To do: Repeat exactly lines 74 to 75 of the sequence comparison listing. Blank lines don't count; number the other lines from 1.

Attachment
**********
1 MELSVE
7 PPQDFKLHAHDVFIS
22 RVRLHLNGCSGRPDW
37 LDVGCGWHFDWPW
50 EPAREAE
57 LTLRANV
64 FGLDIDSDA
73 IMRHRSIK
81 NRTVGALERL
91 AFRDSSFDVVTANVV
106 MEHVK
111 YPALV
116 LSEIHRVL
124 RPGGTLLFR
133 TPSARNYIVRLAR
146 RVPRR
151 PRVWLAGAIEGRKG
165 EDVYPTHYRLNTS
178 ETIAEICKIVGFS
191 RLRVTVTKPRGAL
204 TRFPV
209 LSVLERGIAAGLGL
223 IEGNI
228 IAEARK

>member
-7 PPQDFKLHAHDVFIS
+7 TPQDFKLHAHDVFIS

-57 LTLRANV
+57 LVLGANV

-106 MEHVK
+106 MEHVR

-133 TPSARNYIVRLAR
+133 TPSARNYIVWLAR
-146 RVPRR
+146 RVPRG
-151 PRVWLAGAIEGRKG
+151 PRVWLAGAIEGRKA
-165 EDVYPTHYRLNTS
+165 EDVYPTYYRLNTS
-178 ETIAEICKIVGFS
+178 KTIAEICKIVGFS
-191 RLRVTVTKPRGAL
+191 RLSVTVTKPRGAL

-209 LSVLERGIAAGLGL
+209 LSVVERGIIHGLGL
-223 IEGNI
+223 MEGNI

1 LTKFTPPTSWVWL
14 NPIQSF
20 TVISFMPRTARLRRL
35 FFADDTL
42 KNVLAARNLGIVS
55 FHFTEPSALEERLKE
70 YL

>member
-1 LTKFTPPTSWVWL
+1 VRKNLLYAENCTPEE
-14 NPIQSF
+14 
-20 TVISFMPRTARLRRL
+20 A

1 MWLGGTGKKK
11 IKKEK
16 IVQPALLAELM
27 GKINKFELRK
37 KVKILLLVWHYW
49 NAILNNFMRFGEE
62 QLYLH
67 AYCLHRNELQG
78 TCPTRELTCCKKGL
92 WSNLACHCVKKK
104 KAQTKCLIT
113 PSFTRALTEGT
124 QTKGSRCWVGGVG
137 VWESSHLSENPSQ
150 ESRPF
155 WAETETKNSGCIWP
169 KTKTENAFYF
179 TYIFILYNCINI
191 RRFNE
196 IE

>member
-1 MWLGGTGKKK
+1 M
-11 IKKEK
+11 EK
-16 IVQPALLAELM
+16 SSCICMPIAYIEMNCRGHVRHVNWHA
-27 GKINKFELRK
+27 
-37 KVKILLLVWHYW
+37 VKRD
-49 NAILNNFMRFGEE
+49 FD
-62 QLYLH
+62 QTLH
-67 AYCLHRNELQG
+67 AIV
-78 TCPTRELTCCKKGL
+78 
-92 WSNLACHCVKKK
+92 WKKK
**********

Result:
124 QTKGSRCWVGGVG
137 VWESSHLSENPSQ